that of Dr. Mahmoud. He attributes the feeling of falling down to a sudden
contraction that takes place in the big body muscles, which is known as a
myoclonic jerk. The exact cause is unknown, but it is probably some disturbance
in the brain's functions in the first stage of sleep. The heart rate goes down,
the breathing slows, and the brain might interpret this as the body dying, so it
sends an electrical pulse to the muscles. He does not believe that if the
dreamer actually hits the ground he will die.
The part of Dr. Hassan's interview that was of great interest for me was
when he started explaining to me about being aware that you are dreaming,
especially that this is something that happens to me personally. This phenomenon
is known as lucid dreaming. Lucid dreamers can achieve a certain degree of
control over their dreams. For example, they can decide to face the dream figure
that is intending to harm them, instead of just running away. They know that
they can't be harmed because they are dreaming, so they just relax in the dream.
Lucidity is a technique that can be developed by hard concentration in the dream
and by always trying to test the reality of the dream, and by testing the
environment to see if you are awake or dreaming. Some people achieve very high
levels of lucidity where they can create their own dream world in the dream,
take any actions, and live any fantasies that they can imagine. However, some
people would argue that it is nicer to just experience the dream as it comes,
without being able to control it by being lucid.
Concerning nightmares, Dr. Hassan explained that they are usually caused
by some serious problems that affect the person, possibly unconsciously. It's a
phenomenon that is difficult to analyze because sometimes it is not clear in
nightmares where the real problem lies. Dreamers experience feelings of anger,
guilt, sadness, fear, or anxiety in nightmares, and they usually wake up very
distressed. Although children have the largest share of nightmares, many adults
experience them at least once a month. An interesting fact is that nightmares
can be caused by certain drugs or medications, or by illness and fever. Some
traumatic events and accidents also cause terrible nightmares that are repeated
over and over again. To get rid of nightmares is a very difficult issue, because
it depends on the dreamer and on the type of nightmare. Some nightmares can be
avoided by learning to become a lucid dreamer, and some nightmares just go away
with time. Sometimes the person has to deal with his problems that are causing
these nightmares.
This is where the interview with Dr. Hassan ended, and I must say that I
got much more than I hoped for. However, I'm getting the feeling that the more I
learn about the issue, the more I realize how incredibly huge and complex it is.
For my last source of information I decided to use the Internet. As I expected,
I typed the phrase "sleep and dreams", and in a matter of seconds I was
bombarded with hundreds of articles and links. I found several dream analysis
links where you share your dreams on the Internet, and sometimes you get them
analyzed. I also found some frequently asked questions about dreams and
nightmares, many of which are like the ones answered in my interview with Dr.
Hassan. I printed some articles offering dream interpretations, and I chose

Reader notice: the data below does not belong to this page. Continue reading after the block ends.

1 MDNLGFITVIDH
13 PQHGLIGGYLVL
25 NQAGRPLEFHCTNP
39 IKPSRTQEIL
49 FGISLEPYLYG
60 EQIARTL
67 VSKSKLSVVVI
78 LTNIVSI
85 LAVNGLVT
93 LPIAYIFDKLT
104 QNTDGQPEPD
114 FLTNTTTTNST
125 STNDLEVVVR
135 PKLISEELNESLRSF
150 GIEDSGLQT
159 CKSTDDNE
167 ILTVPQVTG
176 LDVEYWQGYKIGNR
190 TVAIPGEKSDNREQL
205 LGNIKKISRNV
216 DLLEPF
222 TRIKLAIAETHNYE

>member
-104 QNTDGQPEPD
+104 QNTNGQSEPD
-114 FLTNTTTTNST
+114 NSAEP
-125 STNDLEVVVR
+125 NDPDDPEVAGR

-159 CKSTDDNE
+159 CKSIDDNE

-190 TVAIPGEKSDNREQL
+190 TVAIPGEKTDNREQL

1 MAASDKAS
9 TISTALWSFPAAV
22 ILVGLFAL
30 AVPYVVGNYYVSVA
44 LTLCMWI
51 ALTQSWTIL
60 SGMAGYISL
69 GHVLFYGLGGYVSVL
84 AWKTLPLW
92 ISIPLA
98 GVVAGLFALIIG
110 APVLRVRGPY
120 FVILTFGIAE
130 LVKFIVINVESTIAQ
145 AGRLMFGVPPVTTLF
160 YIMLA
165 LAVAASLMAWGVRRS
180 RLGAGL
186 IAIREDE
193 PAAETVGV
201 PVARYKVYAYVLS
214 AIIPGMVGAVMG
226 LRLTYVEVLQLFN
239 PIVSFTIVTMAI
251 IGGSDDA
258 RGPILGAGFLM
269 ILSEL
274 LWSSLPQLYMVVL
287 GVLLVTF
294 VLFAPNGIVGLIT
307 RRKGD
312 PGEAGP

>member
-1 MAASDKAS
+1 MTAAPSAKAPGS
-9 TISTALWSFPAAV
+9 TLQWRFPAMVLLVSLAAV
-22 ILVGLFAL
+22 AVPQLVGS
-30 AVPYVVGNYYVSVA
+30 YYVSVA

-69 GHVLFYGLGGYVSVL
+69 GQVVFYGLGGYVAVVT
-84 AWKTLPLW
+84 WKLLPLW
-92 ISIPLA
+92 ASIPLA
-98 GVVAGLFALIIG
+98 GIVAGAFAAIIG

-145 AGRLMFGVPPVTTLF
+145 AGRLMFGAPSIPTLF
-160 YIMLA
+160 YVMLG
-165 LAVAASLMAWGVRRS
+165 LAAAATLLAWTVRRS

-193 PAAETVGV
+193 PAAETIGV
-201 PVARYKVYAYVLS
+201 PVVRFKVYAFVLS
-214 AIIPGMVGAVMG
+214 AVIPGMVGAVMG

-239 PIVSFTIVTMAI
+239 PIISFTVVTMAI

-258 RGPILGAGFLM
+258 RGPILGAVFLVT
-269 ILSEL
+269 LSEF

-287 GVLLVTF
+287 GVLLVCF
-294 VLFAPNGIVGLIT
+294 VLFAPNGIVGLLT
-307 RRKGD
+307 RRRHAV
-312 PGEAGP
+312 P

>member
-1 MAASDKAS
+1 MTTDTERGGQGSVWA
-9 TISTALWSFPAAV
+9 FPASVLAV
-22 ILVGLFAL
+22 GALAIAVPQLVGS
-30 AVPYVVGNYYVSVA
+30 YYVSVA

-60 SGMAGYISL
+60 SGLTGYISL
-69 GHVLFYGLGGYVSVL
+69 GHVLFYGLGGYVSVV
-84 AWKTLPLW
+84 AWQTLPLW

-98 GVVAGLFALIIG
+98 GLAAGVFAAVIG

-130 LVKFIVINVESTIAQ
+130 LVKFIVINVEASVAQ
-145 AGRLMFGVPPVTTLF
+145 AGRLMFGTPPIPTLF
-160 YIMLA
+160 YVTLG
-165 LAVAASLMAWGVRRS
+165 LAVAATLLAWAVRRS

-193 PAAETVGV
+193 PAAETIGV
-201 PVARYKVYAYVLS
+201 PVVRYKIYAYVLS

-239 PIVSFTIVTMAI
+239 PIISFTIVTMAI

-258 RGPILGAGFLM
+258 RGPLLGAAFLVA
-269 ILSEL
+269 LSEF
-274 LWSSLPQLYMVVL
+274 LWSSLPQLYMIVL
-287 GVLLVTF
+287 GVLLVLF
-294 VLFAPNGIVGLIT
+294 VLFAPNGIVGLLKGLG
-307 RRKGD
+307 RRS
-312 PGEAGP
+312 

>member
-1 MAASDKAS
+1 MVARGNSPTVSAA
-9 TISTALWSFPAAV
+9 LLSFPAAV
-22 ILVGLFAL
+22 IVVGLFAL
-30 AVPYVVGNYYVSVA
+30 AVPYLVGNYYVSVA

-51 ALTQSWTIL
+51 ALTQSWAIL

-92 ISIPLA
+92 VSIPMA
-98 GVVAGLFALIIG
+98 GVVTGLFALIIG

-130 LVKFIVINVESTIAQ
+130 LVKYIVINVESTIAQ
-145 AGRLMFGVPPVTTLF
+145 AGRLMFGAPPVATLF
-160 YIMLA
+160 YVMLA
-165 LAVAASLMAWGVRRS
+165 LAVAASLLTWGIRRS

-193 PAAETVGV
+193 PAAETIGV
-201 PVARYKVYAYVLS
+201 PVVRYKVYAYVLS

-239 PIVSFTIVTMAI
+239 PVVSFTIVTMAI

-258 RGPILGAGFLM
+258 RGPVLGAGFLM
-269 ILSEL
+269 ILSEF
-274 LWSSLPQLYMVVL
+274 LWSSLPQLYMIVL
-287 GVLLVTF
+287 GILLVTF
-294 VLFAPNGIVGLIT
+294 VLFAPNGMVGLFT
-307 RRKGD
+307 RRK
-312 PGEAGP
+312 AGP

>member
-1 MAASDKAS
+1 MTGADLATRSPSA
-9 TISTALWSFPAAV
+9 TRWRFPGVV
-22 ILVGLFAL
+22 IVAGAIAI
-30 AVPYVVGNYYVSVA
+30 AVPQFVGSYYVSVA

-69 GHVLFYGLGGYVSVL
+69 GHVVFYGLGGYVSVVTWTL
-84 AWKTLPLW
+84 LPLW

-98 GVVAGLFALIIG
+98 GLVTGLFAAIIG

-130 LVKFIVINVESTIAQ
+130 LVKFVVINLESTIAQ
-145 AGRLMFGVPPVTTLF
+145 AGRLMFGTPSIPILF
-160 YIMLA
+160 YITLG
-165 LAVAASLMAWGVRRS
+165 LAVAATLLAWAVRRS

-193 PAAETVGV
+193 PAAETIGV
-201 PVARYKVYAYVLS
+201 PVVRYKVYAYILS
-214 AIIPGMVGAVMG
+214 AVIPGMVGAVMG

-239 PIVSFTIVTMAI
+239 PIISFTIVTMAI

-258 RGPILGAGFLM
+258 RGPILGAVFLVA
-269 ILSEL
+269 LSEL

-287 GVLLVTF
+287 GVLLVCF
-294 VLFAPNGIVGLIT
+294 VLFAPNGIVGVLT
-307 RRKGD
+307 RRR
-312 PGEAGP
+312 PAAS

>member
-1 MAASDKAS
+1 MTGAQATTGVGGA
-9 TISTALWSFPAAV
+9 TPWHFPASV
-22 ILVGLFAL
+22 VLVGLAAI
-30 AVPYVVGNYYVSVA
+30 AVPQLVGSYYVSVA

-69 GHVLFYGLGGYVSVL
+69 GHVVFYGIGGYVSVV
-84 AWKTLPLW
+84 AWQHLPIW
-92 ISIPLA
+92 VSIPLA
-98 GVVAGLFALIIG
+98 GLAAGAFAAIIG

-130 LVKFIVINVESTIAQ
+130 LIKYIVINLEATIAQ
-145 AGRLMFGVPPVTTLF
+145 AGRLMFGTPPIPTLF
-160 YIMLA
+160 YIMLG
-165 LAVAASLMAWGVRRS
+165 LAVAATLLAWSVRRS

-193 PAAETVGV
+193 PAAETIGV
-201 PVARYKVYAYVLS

three of them to attach with this paper. One is about the dream of being chased,
and the cause is attributed to outside pressures from a job or a relationship.
The second article interprets the dream of flying, and it explains it as the
dreamer's feelings of freedom, glory, and success, that make him fly over cities
and hover around above all people. The last article interprets the common dream
of being unprepared for an exam, which my mother often gets. They say that the
people that get this dream were usually never unprepared for exams in real life,
but they tend to evaluate themselves very harshly in their daily lives and who
face up to challenging situations. When I think about this it makes sense, at
least where my mother is concerned.
In conclusion, I think that in spite of all the scientific material
available on the process of dreaming, it is far from being unraveled. Such an
attempt was made as early as 350 B.C. by Aristotle. He stated that "the dream is
a sort of presentation which occurs in sleep" and that "not every presentation
which occurs in sleep necessarily a dream. For in the first place. some persons
when asleep actually, in a certain way, perceive sounds, light, savour, and
contact; feebly, however, remotely. Nor should the true thoughts, as distinct
from the mere presentations, which occur in sleep be called dreams. The dream
proper is a presentation based on the movement of sense impressions, when such
presentation occurs during sleep" (Aristotle "On Dreams' ).This ingenious paper
by Aristotle managed to define dreams and to distinguish the thoughtlike dreams
that we encounter during NREM sleep from the real dreams that we experience in
REM sleep.
Nevertheless, even more than 2,000 years after this paper, our
information about dreams is still very limited when compared to other areas that
human beings achieved great success in, such as science and technology. The main
problem is the great diversity of the issue and the difficulty of conducting
physical experiments and analysis on such a phenomenon. It is a phenomenon that
defies the laws of physics and society, and the limits of dreams are stretched
as far as the human imagination goes. The best we can do is to give limited
explanations that we think might work with us, but the true secrets of dreaming
will never be uncovered. We can just share our dreams and try to understand some
events that happen to dreamers all around the world, which makes us appreciate
dreams more and more.

Works Cited

Abdel Hamid, Ranya, 22 yrs., Mechanical Engineering major at AUC.

Aristotle, "On Dreams", 350 B.C.

Atkinson, Rita L., "Introduction To Psychology", 1993.

Dreams Interpretation Services & Resources, "http://www1.rider.edu/~
~suler/dreams.html", 1996.

Farrag, Mariam, 20 yrs., Political Science major at AUC.

Ghaleb, Teymour, 23 yrs., Marketing Analyst at Daewoo Co.

Hassan, Farouk, Dr., Practicing Psychiatrist.

Rafik, Nadine, 17 yrs., student at DSB.

Shawky, Safinaz, 21 yrs., Economics major at Cairo University.